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The Enemy Within

The Enemy Within


“Silence isn’t empty, it’s full of answers.”


Have you ever found yourself facing a new challenge when suddenly, you think, “I can’t do this”, or “I’m going to fail”? It happens to us all sometimes, some of us more than others. These voices in our brain lead to chattering negative thoughts, which can be very powerful and overwhelming. They can prevent us from being able to start working on our goals, never mind finishing them (and we all know how important finishing is – I talk about that here.


These voices we hear aren’t anything out of the ordinary – we call this ‘self-talk’.


Our self-talk can be very much anti-self. It’s often a negative voice that can create misery and malfunction in our lives. For some of us (at least some of the time), our self-talk can be cheerful and supportive. If your inner voice is permanently cheerful – brilliant – you can skip right to the end! However, if your self-talk is sometimes negative and self-defeating, read on.


I’ve just finished my new book, Footprints, and in it I talk to, and about, these voices, both positive and negative. My aim was to try to expose the conversation that exists within each of us – the conversations between our real selves and the voice that speaks our negative self-talk. Our inner voice combines conscious and unconscious thoughts, beliefs and biases, which are often drawn from our experiences. Our self-talk can be useful when it is positive, talking down fears and bolstering our confidence. However, negative self-talk can be unhelpful, unrealistic and even harmful, paralysing us into inaction and self-absorption. There is good news though; our negative inner critic can and should be challenged. Becoming more aware of your self-talk is just a first step. That’s why to me, negative self-talk is the enemy within.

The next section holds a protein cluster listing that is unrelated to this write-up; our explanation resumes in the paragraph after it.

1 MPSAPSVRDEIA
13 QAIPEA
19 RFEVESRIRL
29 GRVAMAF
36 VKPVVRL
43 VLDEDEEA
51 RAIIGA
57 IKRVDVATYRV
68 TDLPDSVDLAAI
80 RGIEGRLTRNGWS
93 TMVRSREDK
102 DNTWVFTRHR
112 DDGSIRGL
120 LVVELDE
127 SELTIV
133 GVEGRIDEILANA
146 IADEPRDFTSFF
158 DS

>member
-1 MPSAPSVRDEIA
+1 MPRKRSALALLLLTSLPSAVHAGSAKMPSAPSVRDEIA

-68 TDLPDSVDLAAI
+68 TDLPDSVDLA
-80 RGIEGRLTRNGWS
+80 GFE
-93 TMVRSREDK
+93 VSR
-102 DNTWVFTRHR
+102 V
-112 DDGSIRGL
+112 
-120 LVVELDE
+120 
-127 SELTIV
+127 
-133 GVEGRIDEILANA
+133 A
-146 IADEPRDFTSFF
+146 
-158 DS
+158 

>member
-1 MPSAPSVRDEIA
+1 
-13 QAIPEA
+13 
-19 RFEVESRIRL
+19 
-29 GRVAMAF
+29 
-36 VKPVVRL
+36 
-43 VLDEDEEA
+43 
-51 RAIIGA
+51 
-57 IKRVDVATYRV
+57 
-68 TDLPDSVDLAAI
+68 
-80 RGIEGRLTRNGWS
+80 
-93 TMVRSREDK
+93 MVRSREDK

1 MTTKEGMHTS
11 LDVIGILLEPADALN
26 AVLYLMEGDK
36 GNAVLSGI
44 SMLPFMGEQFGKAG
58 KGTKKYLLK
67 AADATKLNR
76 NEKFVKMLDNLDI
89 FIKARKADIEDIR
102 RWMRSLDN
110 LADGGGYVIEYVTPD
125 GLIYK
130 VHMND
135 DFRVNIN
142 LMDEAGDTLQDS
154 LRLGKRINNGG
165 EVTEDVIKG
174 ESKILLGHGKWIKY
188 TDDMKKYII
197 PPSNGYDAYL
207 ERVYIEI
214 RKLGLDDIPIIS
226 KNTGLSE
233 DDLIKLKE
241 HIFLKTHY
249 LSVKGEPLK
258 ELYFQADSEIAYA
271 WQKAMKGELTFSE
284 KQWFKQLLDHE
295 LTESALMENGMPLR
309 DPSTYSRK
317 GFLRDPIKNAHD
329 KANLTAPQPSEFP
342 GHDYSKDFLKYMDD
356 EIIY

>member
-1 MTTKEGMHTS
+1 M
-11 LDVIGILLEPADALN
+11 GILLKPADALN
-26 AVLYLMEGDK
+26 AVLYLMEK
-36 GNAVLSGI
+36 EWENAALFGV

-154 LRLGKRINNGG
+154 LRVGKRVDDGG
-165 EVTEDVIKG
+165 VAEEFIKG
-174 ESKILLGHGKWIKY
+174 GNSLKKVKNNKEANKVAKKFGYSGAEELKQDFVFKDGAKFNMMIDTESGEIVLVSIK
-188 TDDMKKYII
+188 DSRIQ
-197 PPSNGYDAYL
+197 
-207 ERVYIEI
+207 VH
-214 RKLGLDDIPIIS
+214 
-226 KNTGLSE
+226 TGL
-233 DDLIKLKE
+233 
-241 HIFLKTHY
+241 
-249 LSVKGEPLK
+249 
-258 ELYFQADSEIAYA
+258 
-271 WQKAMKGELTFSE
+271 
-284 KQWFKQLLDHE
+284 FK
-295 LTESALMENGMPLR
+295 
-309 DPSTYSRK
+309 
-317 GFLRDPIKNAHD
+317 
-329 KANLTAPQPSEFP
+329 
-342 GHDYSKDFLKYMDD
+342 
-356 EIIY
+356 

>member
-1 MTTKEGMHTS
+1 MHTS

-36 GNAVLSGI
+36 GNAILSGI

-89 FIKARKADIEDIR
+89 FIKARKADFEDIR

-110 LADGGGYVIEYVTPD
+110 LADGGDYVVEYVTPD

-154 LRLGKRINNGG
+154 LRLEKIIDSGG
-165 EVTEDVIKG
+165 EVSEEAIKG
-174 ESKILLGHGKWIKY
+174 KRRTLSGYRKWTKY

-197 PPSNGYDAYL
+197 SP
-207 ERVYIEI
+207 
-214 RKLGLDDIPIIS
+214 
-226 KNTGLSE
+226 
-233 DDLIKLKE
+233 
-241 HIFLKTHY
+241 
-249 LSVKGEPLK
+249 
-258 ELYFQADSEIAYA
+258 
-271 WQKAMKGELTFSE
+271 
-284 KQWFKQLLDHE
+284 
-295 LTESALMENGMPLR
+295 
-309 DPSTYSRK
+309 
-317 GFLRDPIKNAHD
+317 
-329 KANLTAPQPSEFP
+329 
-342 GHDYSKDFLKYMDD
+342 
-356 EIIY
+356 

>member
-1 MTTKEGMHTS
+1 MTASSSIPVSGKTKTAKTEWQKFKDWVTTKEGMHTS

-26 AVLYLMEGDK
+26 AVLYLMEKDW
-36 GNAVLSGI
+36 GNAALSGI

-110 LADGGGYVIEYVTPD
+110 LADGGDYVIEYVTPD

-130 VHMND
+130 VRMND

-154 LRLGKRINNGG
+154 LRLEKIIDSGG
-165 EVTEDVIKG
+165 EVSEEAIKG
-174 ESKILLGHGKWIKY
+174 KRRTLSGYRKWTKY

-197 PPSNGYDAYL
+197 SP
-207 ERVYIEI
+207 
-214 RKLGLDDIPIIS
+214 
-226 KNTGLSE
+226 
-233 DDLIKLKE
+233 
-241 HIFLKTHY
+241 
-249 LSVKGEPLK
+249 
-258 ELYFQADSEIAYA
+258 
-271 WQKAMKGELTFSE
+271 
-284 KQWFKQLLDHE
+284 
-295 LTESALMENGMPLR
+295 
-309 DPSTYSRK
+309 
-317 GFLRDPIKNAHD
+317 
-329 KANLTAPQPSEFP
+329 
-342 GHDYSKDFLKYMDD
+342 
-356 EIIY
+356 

When I was young, I attended school as a country boy who felt less sophisticated and less urban than many of my contemporaries. I had a teacher who thought he was funny and liked to tease the country boys in the class. Many times his teasing left me feeling humiliated, and I’ve never forgotten it. We all probably have a similar story of someone in our lives mocking or finding fault with something about the way we look, talk or think – we can be very cruel to one another, often without realising it. Years later, you might find that the cruel voice and words still live with you as the negative self-talk that holds you back. This self-talking enemy can take many shapes, from the relatively minor – the little voice that says you don’t look good wearing that hat, to the major – the little voice that tells you you’ll fail the exam, flunk the interview and even if you don’t, you won’t be able to handle the job, so why try?


Whether it’s a minor or a major issue, this little voice stops us from being successful and achieving the goals we set ourselves.  


Our enemy within, that critical self-talking voice, can ingrain a well-integrated pattern of destructive thoughts within us. This nagging, negative enemy is often the root of much of our self-destructive and maladaptive behaviour. Think about it – how often do you think negative thoughts about yourself? Do you criticise your body, your intelligence, your limitations, your personality or your knowledge? How many negative thoughts have you had this week? Today? In the last hour?